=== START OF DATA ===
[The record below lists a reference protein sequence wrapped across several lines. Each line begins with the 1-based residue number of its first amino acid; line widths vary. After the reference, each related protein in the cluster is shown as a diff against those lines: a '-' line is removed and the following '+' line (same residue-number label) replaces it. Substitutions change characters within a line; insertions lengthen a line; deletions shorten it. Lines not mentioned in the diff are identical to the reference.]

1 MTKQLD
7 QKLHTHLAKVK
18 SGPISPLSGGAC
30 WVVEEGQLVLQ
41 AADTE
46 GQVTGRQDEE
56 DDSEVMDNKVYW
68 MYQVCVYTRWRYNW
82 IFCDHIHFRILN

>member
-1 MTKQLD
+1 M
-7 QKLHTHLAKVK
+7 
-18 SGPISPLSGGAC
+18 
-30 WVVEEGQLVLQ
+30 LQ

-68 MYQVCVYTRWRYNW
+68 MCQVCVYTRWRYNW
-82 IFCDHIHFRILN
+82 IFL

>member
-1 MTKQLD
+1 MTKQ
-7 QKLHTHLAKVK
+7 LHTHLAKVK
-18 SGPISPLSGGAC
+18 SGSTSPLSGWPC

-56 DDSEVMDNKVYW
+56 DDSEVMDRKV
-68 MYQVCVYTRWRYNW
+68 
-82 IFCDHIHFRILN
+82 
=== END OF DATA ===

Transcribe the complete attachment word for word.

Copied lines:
[The record below lists a reference protein sequence wrapped across several lines. Each line begins with the 1-based residue number of its first amino acid; line widths vary. After the reference, each related protein in the cluster is shown as a diff against those lines: a '-' line is removed and the following '+' line (same residue-number label) replaces it. Substitutions change characters within a line; insertions lengthen a line; deletions shorten it. Lines not mentioned in the diff are identical to the reference.]

1 MTKQLD
7 QKLHTHLAKVK
18 SGPISPLSGGAC
30 WVVEEGQLVLQ
41 AADTE
46 GQVTGRQDEE
56 DDSEVMDNKVYW
68 MYQVCVYTRWRYNW
82 IFCDHIHFRILN

>member
-1 MTKQLD
+1 M
-7 QKLHTHLAKVK
+7 
-18 SGPISPLSGGAC
+18 
-30 WVVEEGQLVLQ
+30 LQ

-68 MYQVCVYTRWRYNW
+68 MCQVCVYTRWRYNW
-82 IFCDHIHFRILN
+82 IFL

>member
-1 MTKQLD
+1 MTKQ
-7 QKLHTHLAKVK
+7 LHTHLAKVK
-18 SGPISPLSGGAC
+18 SGSTSPLSGWPC

-56 DDSEVMDNKVYW
+56 DDSEVMDRKV
-68 MYQVCVYTRWRYNW
+68 
-82 IFCDHIHFRILN
+82 